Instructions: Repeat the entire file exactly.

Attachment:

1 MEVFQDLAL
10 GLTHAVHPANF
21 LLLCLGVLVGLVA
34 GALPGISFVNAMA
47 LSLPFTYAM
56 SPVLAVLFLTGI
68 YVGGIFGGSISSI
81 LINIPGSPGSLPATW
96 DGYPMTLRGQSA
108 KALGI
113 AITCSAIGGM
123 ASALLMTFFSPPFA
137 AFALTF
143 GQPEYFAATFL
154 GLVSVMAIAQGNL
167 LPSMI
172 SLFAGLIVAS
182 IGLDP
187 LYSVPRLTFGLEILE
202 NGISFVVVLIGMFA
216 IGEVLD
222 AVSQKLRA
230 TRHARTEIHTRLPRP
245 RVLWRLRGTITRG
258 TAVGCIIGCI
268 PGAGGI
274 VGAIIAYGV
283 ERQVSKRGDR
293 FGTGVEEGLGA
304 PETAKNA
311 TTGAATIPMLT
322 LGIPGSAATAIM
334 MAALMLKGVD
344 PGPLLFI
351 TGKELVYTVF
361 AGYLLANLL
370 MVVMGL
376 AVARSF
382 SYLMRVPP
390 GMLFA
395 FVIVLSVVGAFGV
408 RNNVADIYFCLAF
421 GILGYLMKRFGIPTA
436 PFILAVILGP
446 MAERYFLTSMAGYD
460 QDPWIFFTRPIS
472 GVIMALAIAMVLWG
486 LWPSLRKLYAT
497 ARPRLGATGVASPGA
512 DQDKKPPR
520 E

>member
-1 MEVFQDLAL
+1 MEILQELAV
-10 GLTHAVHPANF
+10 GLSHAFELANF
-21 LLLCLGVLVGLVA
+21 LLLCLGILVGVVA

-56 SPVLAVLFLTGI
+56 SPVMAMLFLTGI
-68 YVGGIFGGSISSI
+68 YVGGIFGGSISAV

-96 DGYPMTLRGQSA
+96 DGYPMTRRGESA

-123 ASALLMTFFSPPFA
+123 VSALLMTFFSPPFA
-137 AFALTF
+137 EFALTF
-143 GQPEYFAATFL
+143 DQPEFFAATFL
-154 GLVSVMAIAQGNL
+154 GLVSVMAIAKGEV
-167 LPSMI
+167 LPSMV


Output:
1 MEVFQDLAL
10 GLTHAVHPANF
21 LLLCLGVLVGLVA
34 GALPGISFVNAMA
47 LSLPFTYAM
56 SPVLAVLFLTGI
68 YVGGIFGGSISSI
81 LINIPGSPGSLPATW
96 DGYPMTLRGQSA
108 KALGI
113 AITCSAIGGM
123 ASALLMTFFSPPFA
137 AFALTF
143 GQPEYFAATFL
154 GLVSVMAIAQGNL
167 LPSMI
172 SLFAGLIVAS
182 IGLDP
187 LYSVPRLTFGLEILE
202 NGISFVVVLIGMFA
216 IGEVLD
222 AVSQKLRA
230 TRHARTEIHTRLPRP
245 RVLWRLRGTITRG
258 TAVGCIIGCI
268 PGAGGI
274 VGAIIAYGV
283 ERQVSKRGDR
293 FGTGVEEGLGA
304 PETAKNA
311 TTGAATIPMLT
322 LGIPGSAATAIM
334 MAALMLKGVD
344 PGPLLFI
351 TGKELVYTVF
361 AGYLLANLL
370 MVVMGL
376 AVARSF
382 SYLMRVPP
390 GMLFA
395 FVIVLSVVGAFGV
408 RNNVADIYFCLAF
421 GILGYLMKRFGIPTA
436 PFILAVILGP
446 MAERYFLTSMAGYD
460 QDPWIFFTRPIS
472 GVIMALAIAMVLWG
486 LWPSLRKLYAT
497 ARPRLGATGVASPGA
512 DQDKKPPR
520 E

>member
-1 MEVFQDLAL
+1 MEILQELAV
-10 GLTHAVHPANF
+10 GLSHAFELANF
-21 LLLCLGVLVGLVA
+21 LLLCLGILVGVVA

-56 SPVLAVLFLTGI
+56 SPVMAMLFLTGI
-68 YVGGIFGGSISSI
+68 YVGGIFGGSISAV

-96 DGYPMTLRGQSA
+96 DGYPMTRRGESA

-123 ASALLMTFFSPPFA
+123 VSALLMTFFSPPFA
-137 AFALTF
+137 EFALTF
-143 GQPEYFAATFL
+143 DQPEFFAATFL
-154 GLVSVMAIAQGNL
+154 GLVSVMAIAKGEV
-167 LPSMI
+167 LPSMV